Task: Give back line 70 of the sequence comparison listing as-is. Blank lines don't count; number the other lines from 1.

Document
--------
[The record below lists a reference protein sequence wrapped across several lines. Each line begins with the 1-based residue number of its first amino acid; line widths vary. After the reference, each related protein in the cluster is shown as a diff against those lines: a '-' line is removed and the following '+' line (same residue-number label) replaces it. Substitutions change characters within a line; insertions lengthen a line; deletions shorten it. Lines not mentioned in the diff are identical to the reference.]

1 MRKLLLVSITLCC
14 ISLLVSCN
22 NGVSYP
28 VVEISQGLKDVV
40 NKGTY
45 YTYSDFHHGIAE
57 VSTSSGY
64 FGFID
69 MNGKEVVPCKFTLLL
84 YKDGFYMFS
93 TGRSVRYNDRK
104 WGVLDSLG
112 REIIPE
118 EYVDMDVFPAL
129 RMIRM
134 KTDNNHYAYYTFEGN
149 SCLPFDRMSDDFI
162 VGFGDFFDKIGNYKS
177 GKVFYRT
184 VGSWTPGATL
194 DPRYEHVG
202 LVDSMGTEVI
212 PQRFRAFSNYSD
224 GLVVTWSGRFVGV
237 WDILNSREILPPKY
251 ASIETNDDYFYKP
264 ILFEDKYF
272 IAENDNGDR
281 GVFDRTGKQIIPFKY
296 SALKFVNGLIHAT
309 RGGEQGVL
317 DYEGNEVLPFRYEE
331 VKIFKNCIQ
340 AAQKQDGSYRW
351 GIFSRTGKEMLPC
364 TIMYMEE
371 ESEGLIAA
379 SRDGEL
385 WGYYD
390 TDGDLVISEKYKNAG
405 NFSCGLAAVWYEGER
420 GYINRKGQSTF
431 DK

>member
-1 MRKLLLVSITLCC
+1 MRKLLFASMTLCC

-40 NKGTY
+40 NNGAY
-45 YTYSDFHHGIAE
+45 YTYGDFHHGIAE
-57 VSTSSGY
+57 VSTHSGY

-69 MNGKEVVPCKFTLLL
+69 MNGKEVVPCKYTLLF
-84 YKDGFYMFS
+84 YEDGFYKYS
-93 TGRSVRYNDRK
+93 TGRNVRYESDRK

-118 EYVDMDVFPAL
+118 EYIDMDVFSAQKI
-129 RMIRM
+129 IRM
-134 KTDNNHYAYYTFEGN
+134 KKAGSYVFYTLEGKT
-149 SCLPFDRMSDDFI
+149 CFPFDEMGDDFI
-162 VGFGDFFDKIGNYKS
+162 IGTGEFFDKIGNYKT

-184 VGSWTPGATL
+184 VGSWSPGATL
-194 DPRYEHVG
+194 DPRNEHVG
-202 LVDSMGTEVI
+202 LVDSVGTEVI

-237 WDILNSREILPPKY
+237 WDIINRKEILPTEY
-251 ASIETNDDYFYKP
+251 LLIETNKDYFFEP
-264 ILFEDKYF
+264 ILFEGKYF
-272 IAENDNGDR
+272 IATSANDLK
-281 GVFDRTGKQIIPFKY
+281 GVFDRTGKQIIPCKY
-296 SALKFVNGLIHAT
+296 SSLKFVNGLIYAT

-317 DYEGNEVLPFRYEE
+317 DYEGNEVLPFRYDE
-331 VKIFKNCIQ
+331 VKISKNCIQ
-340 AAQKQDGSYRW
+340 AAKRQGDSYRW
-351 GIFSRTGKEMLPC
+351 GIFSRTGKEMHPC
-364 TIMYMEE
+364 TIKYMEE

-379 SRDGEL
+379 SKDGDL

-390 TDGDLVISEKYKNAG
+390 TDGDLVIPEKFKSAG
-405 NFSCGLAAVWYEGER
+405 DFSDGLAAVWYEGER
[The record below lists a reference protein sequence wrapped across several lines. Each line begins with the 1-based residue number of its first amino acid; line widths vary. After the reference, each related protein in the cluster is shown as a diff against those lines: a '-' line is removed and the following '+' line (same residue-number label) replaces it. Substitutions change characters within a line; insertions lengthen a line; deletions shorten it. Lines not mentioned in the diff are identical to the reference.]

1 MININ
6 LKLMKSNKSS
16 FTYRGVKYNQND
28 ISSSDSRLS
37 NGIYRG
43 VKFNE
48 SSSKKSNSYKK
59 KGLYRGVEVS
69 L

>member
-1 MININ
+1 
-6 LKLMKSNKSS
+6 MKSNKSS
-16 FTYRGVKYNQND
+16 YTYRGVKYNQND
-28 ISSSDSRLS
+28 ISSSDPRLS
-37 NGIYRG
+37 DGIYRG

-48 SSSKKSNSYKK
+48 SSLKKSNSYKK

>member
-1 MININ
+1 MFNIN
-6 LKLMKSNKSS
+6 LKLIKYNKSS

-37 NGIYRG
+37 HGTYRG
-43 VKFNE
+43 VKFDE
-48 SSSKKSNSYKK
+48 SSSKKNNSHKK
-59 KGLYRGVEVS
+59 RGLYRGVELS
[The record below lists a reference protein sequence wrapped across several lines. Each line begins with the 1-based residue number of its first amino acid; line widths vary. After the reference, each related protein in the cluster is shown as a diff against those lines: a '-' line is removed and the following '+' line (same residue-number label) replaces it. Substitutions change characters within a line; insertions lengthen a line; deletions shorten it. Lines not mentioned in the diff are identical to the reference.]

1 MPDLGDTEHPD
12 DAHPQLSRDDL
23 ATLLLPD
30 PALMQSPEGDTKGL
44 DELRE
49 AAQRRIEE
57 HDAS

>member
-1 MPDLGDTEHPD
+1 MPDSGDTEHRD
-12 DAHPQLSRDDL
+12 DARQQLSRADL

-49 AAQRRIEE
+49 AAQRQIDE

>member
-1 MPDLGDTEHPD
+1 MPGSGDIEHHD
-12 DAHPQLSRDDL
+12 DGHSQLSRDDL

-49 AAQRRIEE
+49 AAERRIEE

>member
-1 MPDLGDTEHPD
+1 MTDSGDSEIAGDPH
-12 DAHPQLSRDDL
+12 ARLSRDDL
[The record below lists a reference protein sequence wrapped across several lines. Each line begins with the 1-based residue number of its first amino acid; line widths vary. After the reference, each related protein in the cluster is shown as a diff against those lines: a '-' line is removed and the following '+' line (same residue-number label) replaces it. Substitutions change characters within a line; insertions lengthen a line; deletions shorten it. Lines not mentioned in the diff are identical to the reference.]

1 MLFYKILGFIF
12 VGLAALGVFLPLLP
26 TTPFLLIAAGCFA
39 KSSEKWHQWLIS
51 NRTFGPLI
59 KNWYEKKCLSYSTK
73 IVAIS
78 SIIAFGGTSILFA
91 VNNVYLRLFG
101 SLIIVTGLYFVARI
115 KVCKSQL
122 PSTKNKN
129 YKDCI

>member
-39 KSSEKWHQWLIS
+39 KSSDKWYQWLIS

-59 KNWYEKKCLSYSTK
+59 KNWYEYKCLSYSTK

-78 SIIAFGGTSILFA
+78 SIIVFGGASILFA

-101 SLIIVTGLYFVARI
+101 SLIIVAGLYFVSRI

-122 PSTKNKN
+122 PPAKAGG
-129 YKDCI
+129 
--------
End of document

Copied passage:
-184 VGSWTPGATL